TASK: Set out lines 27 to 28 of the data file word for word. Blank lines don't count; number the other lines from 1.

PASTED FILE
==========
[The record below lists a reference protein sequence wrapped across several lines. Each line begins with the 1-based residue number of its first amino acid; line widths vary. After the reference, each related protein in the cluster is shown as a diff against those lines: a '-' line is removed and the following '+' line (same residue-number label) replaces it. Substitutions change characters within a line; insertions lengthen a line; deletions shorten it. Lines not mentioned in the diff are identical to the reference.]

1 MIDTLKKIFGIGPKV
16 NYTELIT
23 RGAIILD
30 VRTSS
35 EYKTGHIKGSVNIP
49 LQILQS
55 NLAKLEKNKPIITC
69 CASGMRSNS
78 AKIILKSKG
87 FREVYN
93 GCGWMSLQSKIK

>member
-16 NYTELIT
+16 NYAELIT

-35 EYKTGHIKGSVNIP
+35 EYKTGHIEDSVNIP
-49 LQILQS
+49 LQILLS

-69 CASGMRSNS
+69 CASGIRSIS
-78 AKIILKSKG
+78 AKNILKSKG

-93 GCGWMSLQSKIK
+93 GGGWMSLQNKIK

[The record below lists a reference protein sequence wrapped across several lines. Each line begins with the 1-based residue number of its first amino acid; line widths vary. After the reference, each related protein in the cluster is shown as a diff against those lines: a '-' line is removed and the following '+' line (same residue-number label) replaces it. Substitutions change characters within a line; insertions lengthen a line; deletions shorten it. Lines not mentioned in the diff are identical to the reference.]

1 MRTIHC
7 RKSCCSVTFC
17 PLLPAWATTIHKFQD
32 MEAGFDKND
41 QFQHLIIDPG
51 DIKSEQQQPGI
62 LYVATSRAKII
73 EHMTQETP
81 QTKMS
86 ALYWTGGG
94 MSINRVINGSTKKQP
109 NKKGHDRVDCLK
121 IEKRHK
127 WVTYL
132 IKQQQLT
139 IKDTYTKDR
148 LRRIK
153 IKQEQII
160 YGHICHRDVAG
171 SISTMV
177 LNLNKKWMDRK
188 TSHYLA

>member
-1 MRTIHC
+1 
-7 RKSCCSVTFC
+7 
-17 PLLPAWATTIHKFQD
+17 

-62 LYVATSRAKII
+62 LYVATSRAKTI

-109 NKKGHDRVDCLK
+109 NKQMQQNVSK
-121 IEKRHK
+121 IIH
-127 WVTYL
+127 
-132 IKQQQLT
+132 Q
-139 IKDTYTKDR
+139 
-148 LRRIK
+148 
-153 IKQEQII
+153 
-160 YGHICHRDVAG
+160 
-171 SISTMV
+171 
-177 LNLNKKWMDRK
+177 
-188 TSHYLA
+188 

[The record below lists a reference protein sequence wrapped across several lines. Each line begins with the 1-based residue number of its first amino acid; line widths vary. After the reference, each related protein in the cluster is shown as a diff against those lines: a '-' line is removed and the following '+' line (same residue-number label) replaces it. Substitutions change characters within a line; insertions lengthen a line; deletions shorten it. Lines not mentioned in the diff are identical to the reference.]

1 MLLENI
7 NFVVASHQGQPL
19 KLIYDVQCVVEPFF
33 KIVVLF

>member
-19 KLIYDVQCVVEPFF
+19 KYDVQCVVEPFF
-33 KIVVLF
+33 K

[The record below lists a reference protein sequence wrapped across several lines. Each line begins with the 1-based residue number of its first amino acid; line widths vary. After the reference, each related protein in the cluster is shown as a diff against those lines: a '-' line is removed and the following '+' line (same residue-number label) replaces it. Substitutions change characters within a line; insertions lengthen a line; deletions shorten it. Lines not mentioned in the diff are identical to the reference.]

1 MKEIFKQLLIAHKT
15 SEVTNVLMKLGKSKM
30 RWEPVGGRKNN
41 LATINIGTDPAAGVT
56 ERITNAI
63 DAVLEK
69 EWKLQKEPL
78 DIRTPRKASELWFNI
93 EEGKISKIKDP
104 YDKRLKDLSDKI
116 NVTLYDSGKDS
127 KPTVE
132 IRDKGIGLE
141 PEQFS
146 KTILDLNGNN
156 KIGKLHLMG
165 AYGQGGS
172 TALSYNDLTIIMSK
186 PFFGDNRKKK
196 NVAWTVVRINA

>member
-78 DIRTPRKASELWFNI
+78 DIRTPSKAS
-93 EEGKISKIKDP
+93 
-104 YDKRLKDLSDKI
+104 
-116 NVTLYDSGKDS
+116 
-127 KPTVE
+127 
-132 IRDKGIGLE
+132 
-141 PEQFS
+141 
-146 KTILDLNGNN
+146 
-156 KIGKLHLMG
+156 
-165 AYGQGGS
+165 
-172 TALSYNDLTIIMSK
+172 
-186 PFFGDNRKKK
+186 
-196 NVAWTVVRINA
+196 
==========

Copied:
1 MRTIHC
7 RKSCCSVTFC